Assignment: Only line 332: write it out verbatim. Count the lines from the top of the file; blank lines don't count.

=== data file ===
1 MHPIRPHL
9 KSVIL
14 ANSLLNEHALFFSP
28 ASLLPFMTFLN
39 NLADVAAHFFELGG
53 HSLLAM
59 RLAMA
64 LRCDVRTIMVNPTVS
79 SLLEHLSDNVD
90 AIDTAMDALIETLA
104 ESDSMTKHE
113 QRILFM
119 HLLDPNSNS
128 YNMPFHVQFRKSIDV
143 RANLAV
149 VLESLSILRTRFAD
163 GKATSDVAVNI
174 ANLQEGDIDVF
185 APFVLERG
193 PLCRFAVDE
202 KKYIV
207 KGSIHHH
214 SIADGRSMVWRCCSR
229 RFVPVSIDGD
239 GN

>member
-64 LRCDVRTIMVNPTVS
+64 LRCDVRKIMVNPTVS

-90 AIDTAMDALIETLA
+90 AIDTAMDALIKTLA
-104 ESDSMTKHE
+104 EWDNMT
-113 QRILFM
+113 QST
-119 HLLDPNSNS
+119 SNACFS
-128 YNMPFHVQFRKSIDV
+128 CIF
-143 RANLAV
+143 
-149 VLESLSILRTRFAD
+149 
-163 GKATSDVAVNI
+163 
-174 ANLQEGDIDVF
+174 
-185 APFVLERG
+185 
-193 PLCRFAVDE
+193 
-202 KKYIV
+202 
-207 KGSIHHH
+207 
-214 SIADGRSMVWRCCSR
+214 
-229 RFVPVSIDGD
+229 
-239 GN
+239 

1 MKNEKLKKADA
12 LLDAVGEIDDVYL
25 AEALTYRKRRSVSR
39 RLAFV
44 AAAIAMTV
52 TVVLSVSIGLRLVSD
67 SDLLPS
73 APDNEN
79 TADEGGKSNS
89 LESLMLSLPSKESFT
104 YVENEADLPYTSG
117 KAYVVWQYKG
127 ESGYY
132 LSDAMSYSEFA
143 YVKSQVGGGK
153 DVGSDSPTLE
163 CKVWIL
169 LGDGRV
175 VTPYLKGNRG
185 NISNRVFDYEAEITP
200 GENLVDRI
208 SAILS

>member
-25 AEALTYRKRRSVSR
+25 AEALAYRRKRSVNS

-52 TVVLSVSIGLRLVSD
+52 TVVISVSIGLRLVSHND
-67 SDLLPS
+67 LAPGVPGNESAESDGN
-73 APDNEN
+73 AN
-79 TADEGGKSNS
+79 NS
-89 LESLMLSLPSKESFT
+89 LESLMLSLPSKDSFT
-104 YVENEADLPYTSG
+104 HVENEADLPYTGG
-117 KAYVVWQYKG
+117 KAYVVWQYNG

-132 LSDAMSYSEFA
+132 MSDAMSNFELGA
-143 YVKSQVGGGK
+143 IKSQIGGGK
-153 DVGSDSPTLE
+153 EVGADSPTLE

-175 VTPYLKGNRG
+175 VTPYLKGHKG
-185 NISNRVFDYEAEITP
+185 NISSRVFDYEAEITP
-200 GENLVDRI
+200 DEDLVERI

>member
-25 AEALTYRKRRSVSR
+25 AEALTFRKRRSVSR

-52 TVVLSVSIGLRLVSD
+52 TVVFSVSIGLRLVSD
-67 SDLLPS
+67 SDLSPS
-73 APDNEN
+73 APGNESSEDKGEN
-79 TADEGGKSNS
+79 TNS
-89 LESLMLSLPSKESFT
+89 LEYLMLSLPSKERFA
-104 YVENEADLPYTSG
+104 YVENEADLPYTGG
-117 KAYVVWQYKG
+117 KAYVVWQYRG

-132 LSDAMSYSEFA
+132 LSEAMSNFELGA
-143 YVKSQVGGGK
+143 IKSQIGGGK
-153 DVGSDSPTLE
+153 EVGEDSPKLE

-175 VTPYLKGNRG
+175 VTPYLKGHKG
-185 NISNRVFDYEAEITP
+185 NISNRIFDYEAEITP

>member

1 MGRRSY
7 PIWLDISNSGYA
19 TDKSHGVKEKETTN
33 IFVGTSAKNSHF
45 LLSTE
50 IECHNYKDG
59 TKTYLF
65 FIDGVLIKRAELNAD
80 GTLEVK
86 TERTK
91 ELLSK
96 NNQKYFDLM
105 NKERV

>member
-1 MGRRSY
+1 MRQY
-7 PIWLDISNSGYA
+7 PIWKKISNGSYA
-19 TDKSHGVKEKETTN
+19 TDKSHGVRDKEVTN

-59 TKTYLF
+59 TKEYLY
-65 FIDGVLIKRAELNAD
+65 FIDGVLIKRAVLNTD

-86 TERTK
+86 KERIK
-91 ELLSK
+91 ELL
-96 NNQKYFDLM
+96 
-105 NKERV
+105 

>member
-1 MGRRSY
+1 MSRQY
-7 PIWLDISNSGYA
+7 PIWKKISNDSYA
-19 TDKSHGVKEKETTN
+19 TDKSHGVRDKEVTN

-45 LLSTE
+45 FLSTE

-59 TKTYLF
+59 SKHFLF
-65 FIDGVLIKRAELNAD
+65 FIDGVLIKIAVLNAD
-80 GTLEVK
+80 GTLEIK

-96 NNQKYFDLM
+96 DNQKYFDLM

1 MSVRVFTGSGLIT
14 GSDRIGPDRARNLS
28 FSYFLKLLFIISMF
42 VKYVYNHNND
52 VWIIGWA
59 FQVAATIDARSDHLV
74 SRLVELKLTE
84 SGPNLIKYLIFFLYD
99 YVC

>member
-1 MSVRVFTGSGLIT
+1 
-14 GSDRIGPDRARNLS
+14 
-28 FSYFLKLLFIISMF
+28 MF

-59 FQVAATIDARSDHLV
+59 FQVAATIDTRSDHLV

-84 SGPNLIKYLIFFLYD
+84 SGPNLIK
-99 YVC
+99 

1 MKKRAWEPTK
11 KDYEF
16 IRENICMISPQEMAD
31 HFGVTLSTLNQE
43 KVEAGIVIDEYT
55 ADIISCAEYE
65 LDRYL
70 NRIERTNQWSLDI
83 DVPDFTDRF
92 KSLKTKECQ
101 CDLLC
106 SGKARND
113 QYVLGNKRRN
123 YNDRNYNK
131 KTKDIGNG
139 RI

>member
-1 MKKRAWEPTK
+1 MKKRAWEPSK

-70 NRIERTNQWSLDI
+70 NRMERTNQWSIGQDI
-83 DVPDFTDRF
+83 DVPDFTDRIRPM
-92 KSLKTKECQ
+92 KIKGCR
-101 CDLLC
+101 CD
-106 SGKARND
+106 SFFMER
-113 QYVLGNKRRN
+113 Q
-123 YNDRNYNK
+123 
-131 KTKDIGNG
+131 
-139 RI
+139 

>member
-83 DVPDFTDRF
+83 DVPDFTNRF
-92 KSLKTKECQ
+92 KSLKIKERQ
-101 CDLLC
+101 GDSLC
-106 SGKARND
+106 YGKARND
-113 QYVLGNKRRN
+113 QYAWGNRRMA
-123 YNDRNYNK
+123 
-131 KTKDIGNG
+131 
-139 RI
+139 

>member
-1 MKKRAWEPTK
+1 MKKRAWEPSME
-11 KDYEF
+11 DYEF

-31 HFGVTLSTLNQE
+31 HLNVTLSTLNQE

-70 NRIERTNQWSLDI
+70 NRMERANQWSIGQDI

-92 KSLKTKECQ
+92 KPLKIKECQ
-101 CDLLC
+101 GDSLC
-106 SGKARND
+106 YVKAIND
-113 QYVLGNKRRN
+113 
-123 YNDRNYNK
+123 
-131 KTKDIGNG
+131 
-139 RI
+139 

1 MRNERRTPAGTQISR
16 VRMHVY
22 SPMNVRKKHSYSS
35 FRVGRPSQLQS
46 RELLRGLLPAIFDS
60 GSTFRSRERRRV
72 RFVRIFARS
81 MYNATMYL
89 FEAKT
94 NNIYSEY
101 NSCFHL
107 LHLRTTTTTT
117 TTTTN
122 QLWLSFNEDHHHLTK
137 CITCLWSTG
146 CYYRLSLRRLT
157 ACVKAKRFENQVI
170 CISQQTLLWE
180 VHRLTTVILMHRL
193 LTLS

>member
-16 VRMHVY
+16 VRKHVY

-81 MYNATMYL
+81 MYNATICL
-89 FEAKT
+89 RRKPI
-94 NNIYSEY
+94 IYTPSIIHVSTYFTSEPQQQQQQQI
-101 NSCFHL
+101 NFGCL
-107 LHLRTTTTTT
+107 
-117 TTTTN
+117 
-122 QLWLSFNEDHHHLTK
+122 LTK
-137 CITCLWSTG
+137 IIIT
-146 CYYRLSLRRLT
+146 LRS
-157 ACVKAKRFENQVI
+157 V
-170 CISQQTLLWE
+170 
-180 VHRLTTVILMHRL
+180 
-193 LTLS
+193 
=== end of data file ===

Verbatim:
+170 